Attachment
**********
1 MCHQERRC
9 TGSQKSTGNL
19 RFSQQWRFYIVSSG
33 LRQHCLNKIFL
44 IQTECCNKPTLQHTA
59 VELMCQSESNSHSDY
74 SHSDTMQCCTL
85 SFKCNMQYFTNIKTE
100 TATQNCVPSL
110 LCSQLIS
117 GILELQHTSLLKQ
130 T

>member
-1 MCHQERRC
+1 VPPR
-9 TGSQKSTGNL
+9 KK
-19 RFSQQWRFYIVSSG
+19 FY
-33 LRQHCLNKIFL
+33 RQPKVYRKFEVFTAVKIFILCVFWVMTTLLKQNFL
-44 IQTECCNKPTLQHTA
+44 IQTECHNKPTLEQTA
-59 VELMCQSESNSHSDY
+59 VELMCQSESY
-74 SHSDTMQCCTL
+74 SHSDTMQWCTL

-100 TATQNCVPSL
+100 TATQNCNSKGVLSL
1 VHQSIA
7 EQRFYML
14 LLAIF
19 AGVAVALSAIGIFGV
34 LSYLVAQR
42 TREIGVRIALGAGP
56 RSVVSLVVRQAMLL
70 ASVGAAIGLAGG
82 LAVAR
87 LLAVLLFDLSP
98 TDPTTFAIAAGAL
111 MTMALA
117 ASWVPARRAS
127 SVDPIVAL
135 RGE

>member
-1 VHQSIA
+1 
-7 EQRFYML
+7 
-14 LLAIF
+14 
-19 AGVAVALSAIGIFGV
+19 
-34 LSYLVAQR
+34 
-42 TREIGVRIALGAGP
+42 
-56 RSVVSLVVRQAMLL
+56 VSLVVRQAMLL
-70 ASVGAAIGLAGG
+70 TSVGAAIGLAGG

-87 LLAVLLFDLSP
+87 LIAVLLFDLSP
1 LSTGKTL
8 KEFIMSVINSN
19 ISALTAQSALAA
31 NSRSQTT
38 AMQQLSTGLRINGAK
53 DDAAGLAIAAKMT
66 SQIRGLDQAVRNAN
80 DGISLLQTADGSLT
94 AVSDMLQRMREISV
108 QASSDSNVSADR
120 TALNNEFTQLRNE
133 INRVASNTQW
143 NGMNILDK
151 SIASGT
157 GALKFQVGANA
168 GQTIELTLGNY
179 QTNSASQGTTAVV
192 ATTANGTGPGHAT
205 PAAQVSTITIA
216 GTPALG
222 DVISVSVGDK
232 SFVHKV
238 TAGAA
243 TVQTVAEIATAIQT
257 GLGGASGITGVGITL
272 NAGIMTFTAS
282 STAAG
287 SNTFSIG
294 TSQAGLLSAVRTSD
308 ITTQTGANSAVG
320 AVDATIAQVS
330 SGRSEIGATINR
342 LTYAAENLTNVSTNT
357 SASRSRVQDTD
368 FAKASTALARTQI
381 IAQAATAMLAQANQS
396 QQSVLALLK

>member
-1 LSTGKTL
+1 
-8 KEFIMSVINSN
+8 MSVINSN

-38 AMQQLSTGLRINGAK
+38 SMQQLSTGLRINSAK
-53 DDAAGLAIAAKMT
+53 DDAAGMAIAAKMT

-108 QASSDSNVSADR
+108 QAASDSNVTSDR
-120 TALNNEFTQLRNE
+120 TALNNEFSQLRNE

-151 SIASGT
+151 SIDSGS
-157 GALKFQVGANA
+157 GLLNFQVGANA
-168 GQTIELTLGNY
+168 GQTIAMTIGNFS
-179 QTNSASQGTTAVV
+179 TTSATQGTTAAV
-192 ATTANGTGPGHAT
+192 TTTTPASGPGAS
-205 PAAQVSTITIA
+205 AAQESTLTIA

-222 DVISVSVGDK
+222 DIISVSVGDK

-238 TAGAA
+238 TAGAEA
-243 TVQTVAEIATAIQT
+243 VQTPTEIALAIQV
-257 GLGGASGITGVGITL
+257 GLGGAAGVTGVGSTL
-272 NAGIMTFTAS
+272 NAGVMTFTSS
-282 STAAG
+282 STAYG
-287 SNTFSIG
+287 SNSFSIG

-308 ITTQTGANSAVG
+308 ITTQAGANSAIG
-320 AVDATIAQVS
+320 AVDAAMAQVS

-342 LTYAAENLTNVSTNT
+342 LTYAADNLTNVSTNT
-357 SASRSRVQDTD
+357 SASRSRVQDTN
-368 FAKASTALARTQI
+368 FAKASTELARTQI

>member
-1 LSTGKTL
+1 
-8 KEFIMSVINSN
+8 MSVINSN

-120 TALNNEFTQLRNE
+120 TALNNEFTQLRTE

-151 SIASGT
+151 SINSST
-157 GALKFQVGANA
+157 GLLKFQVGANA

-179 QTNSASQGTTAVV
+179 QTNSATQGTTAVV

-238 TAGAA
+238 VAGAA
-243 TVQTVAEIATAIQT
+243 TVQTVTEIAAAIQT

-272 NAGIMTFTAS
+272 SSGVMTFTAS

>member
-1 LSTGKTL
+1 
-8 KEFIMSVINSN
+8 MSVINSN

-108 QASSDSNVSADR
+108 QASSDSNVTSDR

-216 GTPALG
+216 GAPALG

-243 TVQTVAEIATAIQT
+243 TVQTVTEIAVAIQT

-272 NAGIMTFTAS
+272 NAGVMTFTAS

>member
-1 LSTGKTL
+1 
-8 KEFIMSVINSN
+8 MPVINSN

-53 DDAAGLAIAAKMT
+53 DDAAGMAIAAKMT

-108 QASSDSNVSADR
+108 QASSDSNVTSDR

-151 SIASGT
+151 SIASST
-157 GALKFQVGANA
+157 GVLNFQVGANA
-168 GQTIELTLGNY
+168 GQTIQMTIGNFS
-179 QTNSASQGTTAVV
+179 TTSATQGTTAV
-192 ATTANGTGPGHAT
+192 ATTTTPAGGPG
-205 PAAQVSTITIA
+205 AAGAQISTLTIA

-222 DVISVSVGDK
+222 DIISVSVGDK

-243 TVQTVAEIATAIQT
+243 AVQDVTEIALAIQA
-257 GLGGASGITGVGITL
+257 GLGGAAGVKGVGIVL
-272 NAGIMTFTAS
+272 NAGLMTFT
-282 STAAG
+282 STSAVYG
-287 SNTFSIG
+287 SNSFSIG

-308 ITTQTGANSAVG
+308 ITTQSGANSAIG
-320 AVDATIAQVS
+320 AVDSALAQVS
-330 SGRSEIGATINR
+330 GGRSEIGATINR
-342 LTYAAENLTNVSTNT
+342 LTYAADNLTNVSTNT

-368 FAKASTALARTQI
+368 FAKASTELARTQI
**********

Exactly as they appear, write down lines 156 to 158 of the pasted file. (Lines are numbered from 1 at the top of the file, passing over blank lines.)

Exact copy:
+120 TALNNEFTQLRTE

-151 SIASGT
+151 SINSST